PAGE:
28 November: First Sunday of Advent. The word Advent comes from the Latin adventus, which means a coming or arrival. Advent is the first liturgical season of the Church Year; it begins today and ends on December 24th. Don’t skip Advent – it’s there for a reason! It is a time of hopeful, joyous preparation for the coming of the Savior. The liturgical colors of Advent are violet and rose. Violet symbolizes penance, preparation and sacrifice. Rose is used on the Third Sunday of Advent, Gaudete Sunday (Gaudete is Latin for rejoice.) The color rose signifies anticipatory joy that the waiting is half over; Christmas is near.
Advent is a time for us to prepare our minds and hearts for Jesus (through prayer, penance, fasting). We think of Advent as a time to prepare for Christmas, or the First Coming of Christ, but it should also remind us to look forward to the Second Coming of Christ.
“When the Church celebrates the liturgy of Advent each year, she makes present this ancient expectancy of the Messiah, for by sharing in the long preparation for the Savior’s first coming, the faithful renew their ardent desire for his second coming. By celebrating the precursor’s birth and martyrdom, the Church unites herself to his desire: “He must increase, but I must decrease.”” (Catechism, 524)
Here are some ideas for how you can celebrate the holy season of Advent. Remember, you don’t have to do it all—just choose a few, and see what blesses your family. The ultimate goal is to use the season of Advent to prepare our minds, hearts, and homes for the birth of Christ.
Ideas for celebrating the season of Advent in your home:
- Advent Wreath: place on your table and light the candles each night. Pray together and sing O Come O Come Emmanuel. Be sure to bless your advent wreath using this blessing.
- Advent Calendar: a wonderful visual for children to count down the days leading to Christmas.
- Jesse Tree: lots of ideas and resources online for this. It is a fantastic way to learn about Jesus’ ancestors and the Biblical events leading up to His birth. Click here for more about the Jesse Tree.
- Nativity Scene: this tradition started by St. Francis is a perfect visual to remind everyone about the meaning of Christmas. Say a blessing over your nativity set and maybe wait to add baby Jesus to the manger until Christmas morning!
- Special Sunday Advent Dinners: fix a special dinner every Sunday in Advent and eat together by candlelight. Read aloud a Christmas story, Saints story, Scripture passage or Advent devotion. Say prayers together as a family.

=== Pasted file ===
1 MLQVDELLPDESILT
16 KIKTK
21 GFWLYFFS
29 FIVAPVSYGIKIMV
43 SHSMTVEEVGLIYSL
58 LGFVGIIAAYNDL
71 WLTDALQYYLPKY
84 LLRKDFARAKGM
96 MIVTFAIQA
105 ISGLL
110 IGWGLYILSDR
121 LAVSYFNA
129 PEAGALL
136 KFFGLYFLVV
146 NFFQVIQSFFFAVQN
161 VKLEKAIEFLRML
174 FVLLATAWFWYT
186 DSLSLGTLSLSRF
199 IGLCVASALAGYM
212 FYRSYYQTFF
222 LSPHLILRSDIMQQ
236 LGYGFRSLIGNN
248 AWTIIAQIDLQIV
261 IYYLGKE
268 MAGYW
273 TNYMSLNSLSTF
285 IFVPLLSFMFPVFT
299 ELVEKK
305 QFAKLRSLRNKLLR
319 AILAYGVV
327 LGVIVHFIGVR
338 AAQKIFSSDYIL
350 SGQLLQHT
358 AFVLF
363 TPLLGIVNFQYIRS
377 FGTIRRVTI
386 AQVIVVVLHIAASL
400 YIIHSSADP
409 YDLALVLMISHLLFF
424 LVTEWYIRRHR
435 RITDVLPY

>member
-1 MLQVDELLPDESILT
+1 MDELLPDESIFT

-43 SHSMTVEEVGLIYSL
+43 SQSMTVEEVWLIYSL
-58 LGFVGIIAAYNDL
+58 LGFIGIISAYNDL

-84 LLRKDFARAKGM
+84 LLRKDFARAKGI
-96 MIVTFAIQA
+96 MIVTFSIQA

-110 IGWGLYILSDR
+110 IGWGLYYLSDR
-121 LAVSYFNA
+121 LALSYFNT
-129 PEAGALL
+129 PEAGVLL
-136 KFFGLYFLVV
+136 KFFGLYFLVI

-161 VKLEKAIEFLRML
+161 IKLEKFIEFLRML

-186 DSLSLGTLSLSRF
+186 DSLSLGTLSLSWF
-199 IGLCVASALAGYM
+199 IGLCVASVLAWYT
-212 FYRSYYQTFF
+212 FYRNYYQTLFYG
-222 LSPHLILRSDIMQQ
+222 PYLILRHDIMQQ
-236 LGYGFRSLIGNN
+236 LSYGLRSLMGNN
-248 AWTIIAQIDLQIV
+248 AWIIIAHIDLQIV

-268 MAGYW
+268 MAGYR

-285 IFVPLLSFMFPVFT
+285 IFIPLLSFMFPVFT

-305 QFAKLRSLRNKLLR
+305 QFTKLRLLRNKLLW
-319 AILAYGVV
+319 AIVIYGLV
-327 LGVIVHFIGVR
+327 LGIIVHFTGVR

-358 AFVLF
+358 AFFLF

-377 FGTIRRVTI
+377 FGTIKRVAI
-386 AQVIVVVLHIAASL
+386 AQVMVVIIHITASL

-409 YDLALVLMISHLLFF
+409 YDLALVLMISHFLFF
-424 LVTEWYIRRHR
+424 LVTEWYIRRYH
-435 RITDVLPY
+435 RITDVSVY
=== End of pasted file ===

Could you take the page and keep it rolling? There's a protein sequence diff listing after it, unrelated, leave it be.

- O Antiphons: from the Liturgy of the Hours, these antiphons are sung or recited at evening prayer from December 17 to 23, the octave before Christmas. Each antiphon welcomes the birth of the Savior by heralding one of the ancient Biblical titles given to the Messiah (as prophesied in the OT). Click here for the antiphons.
- Las Posadas: this Hispanic tradition reflects on what it was like for Joseph and Mary on the night Jesus was born. This begins on Dec. 16 and continues through Christmas Eve. Click here for more.
- Read Christmas & Advent books to your children: Here and Here are two wonderful book lists!
- Almsgiving and acts of service: good deeds and generosity have always been an important part of preparation for Christmas. Make it a family activity!
- Celebrate Saints’ Feast Days: There are many wonderful feast days during Advent. Click here for a list. You could keep it as simple as reading about the life of the saint over dinner; or make it a more elaborate celebration with ideas you find online.
- Sacrifices for the Christ Child: fill an empty “manger” during the season of Advent – one piece of straw placed for every sacrifice or good deed. Baby Jesus will have a soft manger when he arrives on Christmas from all the good works performed during Advent! Click here for more.
Go to the Sacrament of Reconciliation as a family; pray together; attend mass; do everything you can to prepare your heart and soul for the coming of Our Savior!